In the meantime, NO-IP / Vitalwerks have published their answer online:
Apparently, the Microsoft infrastructure is not able to handle the billions of queries from our customers. Millions of innocent users are experiencing outages to their services because of Microsoft s attempt to remediate hostnames associated with a few bad actors.
We think yesterday s events have dealt a major blow to many cybercriminal and APT operations around the world.
In the future, we can assume these groups will be more careful on using Dynamic DNS providers and rely more often on hacked websites and direct IP addresses to manage their C&C infrastructure.
Since the publication of our blogpost, many people have contacted us and complained about disruption of their otherwise clean hosts due to the Microsoft takedown. In fact, two hosts previously used in APT attacks that we were sinkholing were also taken away from us. We were using the logs from these, together with other data from our sinkhole to notify victims in many different countries.
Update (2014-07-04): NO-IP just sent a note to their customers that all 23 domains that were seized by Microsoft are now back in their control. This appears to be true, with Microsoft DNS servers no longer controlling the domains.
Have you been affected about the NO-IP takedown? Please let us know by sharing your comments below.
Blog: Microsoft seizes 22 NO-IP domains, disrupts cybercriminal and nation state APT malware operations
In the run-up to the summer, spammers offered their potential customers seedlings and seeds for gardening. In addition, English-language festive spam in May was dedicated to Mother's Day - the attackers sent out adverts offering flowers and candies.Holiday spam for Mom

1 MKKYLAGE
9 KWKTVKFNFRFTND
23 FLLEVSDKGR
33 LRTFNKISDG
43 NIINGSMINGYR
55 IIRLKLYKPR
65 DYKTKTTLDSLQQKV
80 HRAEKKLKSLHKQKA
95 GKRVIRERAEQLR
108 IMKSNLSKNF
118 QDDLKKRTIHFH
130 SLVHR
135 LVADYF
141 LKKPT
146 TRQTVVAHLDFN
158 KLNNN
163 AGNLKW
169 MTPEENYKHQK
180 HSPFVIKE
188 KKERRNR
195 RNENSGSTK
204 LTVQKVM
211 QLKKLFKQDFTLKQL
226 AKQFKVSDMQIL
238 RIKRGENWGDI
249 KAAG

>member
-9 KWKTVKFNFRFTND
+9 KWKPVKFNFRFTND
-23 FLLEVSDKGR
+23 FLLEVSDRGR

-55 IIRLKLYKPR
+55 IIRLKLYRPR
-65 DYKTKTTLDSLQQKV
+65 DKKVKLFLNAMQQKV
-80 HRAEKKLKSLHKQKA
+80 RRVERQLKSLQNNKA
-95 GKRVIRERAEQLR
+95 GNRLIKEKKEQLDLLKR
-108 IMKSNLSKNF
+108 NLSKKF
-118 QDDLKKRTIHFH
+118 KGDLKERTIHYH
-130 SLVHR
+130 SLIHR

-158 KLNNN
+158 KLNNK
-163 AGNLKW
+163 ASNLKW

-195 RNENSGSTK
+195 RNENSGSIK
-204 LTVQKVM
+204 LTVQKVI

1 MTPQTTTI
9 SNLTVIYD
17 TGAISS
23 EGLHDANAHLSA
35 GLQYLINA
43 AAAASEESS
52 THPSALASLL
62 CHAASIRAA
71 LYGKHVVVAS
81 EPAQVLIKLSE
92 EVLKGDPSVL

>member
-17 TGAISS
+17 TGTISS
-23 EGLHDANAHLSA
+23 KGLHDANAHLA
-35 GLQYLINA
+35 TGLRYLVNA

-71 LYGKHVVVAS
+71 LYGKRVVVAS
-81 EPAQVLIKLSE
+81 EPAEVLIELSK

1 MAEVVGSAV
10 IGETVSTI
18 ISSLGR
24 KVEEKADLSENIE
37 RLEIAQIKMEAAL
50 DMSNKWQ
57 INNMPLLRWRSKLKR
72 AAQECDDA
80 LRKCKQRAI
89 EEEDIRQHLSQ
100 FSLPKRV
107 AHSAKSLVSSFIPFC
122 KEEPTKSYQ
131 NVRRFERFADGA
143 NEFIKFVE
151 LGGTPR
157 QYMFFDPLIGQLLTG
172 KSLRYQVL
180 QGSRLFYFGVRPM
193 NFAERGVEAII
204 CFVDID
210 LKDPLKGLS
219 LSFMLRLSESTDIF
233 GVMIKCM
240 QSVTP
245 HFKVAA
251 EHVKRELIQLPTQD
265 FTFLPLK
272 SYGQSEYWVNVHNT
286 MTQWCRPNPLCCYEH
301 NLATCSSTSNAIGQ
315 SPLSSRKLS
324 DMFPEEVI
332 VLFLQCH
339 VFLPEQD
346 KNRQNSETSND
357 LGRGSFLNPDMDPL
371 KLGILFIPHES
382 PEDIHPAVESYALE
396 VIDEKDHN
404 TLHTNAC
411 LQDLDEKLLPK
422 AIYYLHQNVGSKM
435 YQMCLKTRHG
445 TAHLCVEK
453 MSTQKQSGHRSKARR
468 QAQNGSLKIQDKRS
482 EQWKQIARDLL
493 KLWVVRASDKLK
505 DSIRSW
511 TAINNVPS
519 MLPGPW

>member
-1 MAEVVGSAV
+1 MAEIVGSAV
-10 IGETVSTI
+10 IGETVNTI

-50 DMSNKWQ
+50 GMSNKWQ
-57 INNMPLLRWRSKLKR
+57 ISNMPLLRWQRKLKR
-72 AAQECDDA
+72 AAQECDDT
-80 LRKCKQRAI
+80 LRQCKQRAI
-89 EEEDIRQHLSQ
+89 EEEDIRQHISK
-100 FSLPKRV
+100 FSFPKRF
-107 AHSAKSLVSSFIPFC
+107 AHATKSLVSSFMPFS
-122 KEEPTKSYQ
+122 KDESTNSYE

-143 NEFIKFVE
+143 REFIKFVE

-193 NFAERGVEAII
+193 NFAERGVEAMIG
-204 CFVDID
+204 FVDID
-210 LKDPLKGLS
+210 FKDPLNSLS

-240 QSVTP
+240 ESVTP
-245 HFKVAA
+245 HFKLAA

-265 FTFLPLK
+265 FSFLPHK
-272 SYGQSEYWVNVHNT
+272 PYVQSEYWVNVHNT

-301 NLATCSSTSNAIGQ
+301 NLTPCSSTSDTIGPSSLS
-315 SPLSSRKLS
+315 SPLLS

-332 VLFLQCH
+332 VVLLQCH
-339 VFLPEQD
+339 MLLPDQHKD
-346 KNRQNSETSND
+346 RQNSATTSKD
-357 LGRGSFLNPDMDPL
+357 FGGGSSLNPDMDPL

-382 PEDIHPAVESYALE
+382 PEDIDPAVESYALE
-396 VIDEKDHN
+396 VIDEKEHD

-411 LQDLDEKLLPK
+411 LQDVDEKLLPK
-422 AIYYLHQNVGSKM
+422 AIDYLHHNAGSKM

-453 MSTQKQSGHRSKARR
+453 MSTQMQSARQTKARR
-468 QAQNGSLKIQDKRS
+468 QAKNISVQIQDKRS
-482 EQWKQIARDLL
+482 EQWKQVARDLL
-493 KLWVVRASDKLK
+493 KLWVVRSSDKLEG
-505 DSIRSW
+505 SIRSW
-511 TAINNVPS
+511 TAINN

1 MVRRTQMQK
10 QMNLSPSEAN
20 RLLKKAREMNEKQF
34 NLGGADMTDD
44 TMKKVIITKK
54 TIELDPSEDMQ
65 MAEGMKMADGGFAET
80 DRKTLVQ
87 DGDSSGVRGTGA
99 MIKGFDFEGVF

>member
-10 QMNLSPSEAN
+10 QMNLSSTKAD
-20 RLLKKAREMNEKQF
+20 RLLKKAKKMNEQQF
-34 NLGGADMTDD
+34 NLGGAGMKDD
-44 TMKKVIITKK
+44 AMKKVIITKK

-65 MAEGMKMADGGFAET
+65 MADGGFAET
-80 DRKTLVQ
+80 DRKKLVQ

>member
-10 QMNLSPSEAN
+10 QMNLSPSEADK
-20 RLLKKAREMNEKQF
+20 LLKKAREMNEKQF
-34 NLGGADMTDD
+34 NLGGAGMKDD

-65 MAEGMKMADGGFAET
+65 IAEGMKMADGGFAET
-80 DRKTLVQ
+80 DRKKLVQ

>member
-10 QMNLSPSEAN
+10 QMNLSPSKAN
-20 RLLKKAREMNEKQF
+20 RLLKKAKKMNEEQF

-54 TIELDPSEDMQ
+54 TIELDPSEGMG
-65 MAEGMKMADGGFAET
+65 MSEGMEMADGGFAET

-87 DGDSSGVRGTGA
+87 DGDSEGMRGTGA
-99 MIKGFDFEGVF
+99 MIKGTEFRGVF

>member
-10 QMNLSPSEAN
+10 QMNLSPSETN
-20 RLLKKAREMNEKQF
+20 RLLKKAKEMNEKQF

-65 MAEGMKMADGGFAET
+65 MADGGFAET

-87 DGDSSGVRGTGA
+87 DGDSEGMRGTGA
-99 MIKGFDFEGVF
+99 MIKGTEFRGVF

As usual, the spammers were very busy in the run-up to the Mother's Day celebration in May, sending out adverts for flowers and candies ahead of the holiday. To get the attention of the recipient, the subject of the email contained the name of the holiday while the body of the message included colorfully decorated promises of generous discounts and prompt delivery.
However, most links in these emails redirected the user to completely different pages instead of the advertised sites. The redirects went to newly created domains which were used not only in the links in the body of the message but also as a server domain name in the sender address. Some emails also included a link which would supposedly enable recipients to unsubscribe from further mailings. In fact, this link was used to collect users' email addresses and send them new spam messages.Spam for gardeners
It's no secret that Americans are enthusiastic about their gardens - and gardening is one of the most popular hobbies in the country. With summer fast approaching, the spammers started spreading more offers of seeds for lawns and flowers, as well as berries and fruits. Potential buyers were lured in by phrases like "special," "limited offer" and offers of a free plant for every two bought. The messages included colorful images and contained a link. Interestingly, most of the domains to which these links led had been created less than a week before launching the mass mailing.Diplomas and degrees